High School Graduation Rate

The HCI High school graduation rate indicator measures the number of students entering neighborhood schools who graduate in four years with a regular high school diploma. High school graduate rates have been linked to several factors related to health outcomes: students who graduate are less likely to engage in unhealthy behavior such as drug and alcohol abuse, incur early pregnancies, or participate in criminal activity. Dropping out of school before obtaining a high school diploma is associated with delayed employment opportunities, poverty, and poor health, while graduating from high school is associated with improved economic stability and income. Included in the Educational Opportunities domain, high school graduation rates are also strongly tied to employment, economic health and neighborhood characteristics. High school graduation data is commonly calculated by local school districts and may be available through the website of the local school district or state Department of Education.

Neighborhoodsort descending Indicator Value Rank
Blackstone 54.4% 22
Charles 66.4% 16
College Hill 77.8% 5
Downtown 79.4% 3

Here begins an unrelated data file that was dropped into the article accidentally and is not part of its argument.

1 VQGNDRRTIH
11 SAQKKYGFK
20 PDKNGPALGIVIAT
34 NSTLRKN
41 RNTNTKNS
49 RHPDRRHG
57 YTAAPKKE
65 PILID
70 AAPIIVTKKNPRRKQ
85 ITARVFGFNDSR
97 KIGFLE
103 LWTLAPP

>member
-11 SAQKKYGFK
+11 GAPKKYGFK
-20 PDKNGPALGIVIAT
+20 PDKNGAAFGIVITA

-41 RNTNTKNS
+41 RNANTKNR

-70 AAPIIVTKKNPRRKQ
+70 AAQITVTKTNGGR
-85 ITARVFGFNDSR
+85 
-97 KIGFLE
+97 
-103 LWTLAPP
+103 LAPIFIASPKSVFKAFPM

Elmhurst 67.3% 14
Elmwood 75.0% 8
Federal Hill 83.9% 1
Fox Point 75.6% 7
Hartford 0.0% 25
Hope 54.4% 22
Lower South Providence 75.0% 8
Manton 57.1% 20
Mount Hope 71.5% 12
Mount Pleasant 57.1% 20
Olneyville 79.2% 4
Reservoir 66.9% 15
Silver Lake 69.8% 13
Smith Hill 76.9% 6
South Elmwood 65.2% 17
Upper South Providence 75.0% 8
Valley 80.8% 2
Wanskuck 64.1% 19
Washington Park 65.2% 17
Wayland 54.4% 22
West End 75.0% 8

Key Citations:
1. Backlund E, Sorlie PD, Johnson NJ. A comparison of the relationships of education and income with mortality: the National Longitudinal Mortality Study. Soc Sci Med. 1999;49(10):1373-84.
2. U.S. Dept of Health and Human Services. 2000. Healthy People 2010: Understanding and improving health. 2nd edition. Washington, DC: US Government Printing Office.
3. California Dropout Research Project. April 2009. How California's Dropout Crisis Affects Communities. Economic Losses for the City of San Francisco. UC Santa Barbara, Gevirtz Graduate School of Education. http://cdrp.ucsb.edu/